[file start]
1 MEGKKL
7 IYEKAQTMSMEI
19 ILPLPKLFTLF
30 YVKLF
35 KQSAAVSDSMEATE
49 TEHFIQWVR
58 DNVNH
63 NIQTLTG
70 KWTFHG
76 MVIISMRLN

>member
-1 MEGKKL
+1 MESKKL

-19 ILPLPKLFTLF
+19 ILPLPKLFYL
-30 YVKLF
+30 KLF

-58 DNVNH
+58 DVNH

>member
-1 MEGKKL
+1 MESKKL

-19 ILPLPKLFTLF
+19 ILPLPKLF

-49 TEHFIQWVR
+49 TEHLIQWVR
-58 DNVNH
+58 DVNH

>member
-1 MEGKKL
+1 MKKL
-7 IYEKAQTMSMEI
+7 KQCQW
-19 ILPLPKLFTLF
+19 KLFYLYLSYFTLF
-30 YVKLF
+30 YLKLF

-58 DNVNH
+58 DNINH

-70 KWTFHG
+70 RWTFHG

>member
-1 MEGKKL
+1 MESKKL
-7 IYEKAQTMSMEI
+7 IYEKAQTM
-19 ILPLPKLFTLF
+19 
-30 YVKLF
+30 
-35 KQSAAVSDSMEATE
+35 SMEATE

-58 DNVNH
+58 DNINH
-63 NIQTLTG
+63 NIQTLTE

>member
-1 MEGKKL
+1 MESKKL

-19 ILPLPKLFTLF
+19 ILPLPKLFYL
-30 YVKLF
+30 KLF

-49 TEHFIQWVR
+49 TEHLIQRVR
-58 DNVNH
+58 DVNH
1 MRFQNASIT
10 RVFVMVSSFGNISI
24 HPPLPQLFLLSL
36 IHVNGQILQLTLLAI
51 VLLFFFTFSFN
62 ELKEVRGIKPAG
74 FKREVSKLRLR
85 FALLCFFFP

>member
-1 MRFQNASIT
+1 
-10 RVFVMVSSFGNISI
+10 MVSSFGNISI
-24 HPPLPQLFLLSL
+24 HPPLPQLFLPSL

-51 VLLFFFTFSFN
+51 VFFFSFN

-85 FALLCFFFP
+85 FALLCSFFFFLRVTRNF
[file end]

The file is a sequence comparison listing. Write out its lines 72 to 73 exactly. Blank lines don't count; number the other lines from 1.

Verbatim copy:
51 VLLFFFTFSFN
62 ELKEVRGIKPAG